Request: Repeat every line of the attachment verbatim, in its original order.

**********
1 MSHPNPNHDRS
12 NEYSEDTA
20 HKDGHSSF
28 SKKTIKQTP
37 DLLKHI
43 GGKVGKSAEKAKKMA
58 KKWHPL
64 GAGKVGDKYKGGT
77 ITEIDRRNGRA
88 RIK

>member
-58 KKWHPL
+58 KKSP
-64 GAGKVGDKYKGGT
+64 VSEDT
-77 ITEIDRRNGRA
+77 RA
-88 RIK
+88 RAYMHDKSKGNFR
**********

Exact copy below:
1 MSHPNPNHDRS
12 NEYSEDTA
20 HKDGHSSF
28 SKKTIKQTP
37 DLLKHI
43 GGKVGKSAEKAKKMA
58 KKWHPL
64 GAGKVGDKYKGGT
77 ITEIDRRNGRA
88 RIK

>member
-58 KKWHPL
+58 KKSP
-64 GAGKVGDKYKGGT
+64 VSEDT
-77 ITEIDRRNGRA
+77 RA
-88 RIK
+88 RAYMHDKSKGNFR